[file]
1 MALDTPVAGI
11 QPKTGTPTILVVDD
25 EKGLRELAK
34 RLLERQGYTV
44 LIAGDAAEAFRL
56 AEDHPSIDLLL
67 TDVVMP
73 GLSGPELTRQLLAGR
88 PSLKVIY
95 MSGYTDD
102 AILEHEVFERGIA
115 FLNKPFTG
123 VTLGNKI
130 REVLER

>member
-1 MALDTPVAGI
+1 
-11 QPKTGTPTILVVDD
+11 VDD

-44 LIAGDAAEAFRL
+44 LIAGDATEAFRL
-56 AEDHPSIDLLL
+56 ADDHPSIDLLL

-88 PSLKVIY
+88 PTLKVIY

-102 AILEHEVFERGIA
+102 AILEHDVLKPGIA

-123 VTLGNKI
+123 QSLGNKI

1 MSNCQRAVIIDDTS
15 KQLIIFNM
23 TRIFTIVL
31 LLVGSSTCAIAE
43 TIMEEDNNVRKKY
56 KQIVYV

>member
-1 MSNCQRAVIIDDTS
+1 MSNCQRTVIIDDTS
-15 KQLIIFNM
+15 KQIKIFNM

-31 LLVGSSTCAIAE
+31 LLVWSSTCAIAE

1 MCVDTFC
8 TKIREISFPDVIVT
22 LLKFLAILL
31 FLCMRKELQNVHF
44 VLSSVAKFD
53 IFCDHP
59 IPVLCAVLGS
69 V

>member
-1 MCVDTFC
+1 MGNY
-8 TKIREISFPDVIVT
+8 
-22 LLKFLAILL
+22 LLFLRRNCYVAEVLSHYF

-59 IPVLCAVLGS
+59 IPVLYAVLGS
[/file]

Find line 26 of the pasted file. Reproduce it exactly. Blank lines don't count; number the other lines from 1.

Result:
-102 AILEHEVFERGIA